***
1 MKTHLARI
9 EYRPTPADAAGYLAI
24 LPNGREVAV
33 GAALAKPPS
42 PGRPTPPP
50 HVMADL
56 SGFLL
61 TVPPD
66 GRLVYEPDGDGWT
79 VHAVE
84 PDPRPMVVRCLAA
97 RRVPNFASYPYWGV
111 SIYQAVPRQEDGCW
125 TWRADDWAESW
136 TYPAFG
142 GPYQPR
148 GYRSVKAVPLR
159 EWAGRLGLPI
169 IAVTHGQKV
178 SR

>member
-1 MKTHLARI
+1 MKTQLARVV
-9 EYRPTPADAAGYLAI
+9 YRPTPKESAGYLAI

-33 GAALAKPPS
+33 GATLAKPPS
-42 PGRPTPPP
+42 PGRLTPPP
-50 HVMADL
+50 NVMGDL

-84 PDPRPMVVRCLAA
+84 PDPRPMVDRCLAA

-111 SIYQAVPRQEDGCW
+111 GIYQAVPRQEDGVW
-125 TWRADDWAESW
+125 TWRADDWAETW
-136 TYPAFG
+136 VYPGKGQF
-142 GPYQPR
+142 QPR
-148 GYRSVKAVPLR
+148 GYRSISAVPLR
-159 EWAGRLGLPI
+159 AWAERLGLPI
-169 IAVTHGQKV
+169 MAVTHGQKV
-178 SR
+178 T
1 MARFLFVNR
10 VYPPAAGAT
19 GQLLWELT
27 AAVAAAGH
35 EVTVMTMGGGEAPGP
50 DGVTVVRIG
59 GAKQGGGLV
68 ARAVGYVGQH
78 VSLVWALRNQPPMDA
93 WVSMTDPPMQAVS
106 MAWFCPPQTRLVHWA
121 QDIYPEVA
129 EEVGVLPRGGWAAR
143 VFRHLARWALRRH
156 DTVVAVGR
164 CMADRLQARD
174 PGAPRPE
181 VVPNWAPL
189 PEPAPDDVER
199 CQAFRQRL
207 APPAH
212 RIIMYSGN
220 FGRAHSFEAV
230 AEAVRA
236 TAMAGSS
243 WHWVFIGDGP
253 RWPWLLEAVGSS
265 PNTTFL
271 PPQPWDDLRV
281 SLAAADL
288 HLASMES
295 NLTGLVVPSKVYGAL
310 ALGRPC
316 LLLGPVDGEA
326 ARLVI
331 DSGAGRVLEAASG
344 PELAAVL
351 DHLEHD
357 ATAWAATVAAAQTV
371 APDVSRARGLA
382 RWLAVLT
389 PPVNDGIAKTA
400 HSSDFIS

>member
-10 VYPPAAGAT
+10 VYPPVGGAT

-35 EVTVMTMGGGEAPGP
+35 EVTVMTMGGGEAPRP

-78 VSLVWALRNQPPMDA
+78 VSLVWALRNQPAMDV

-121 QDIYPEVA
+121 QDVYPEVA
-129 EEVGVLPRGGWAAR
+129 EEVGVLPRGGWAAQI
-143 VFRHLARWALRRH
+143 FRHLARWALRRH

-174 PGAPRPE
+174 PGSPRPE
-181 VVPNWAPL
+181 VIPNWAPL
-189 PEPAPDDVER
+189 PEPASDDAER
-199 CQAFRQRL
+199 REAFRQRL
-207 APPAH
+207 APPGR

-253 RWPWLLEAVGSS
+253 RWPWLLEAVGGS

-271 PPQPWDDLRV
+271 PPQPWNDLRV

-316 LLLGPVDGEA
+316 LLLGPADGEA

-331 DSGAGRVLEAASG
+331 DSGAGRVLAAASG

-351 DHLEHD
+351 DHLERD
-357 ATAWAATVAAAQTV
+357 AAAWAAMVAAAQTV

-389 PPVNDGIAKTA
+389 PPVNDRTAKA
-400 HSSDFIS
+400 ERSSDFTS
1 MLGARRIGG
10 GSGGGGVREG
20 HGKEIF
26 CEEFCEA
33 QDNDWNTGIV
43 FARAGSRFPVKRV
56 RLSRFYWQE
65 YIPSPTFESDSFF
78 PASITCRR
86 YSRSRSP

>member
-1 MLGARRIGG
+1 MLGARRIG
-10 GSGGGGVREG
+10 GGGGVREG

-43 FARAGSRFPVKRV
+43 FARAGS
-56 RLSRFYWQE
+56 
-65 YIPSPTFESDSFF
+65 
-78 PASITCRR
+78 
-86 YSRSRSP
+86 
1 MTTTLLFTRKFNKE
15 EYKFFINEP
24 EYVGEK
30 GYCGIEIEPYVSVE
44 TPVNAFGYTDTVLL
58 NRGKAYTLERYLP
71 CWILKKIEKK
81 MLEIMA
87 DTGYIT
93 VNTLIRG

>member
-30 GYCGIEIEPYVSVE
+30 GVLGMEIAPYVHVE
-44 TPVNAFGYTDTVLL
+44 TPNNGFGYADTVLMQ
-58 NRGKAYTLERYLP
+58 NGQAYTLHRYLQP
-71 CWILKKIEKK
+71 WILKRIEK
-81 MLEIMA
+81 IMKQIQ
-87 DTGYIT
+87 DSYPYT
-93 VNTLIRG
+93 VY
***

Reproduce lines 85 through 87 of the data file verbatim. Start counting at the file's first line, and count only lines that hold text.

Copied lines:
331 DSGAGRVLEAASG
344 PELAAVL
351 DHLEHD